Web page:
Enjoy The Warm, Inviting Setting Of Our Pravets Hotel
Sports, calm and nature. This is what Pravets, a lovely destination 40 minutes away from Sofia, Bulgaria, has to offer. Along with an 18-hole golf course, Pravets has excellent sports facilities: football, basketball, volleyball and tennis. The Pravets Lake offers watersports and fishing; and the surrounding prairies and gentle hills, are perfect for horse riding, cycling and even hunting.
From Pravets you will be able to visit the elegant capital town of Sofia, the Rila monastery, set in the depths of a wooded valley, or Koprivshtitsa, a jewel of Bulgarian cultural renaissance architecture.
Sitting at the foot of a valley, Pravets is a green stop very close to Sofia. The town will catch your eye with its tree-covered streets and a pleasant pedestrian area that covers the centre. The absence of major landmarks is largely made up by great sports facilities: an 18-hole golf course, set to open in September of 2009 as part of the Hotel Riu Pravets; as well as a football pitch and tennis, volleyball and basketball courts.
The Pravets Lake, on the edge of which is the Hotel Riu Pravets, offers a range of water activities and fishing. The rural surroundings, with prairies and forested hills, are perfect for horse riding, cycling and even hunting.
3km from the town centre stands the Saint Theodor Tiron monastery, with a elegant white structure and orange tiles. From this place, there are a number of paths that will lead you through beautiful country scenery.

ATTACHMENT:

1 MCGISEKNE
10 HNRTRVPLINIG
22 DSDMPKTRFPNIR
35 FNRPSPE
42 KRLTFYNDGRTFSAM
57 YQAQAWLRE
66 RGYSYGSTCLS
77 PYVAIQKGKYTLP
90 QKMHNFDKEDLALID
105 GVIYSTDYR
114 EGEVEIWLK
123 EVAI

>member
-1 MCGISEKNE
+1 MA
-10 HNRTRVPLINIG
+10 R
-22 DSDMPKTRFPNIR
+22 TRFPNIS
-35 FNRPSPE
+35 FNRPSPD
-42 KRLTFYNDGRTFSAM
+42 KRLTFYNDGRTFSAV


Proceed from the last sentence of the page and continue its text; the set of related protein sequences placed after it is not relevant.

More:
Known throughout Bulgaria as the birthplace of Todor Zhivkov, the country’s communist leader from 1954 to 1989, Pravets can claim to be a green outpost very close from Sofia.
The suburbs of Sofia, lined with buildings dating back to communism and the remains of the odd out-of-use factory, don’t suggest that we are about to enter one of the most beautiful and charming cities in Eastern Europe. Small enough to be discovered by foot, Sofia’s old town stands out with elegant avenues, lively bars and beautiful buildings and churches.
Among the latter, the most impressive of them all is Aleksander Nevski, built in memory of the Russian soldiers that gave their lives in the war of independence from Turkey. Its towering, impressive structure is worth the visit alone. But it’s the details that are special: a splendid marble entrance, mosaic-filled corridors and gorgeous golden domes. On the inside, there are frescoes, chandeliers and rich ornamentations that added to the intense smell of incense, are a clear expression of the Christian Orthodox religion.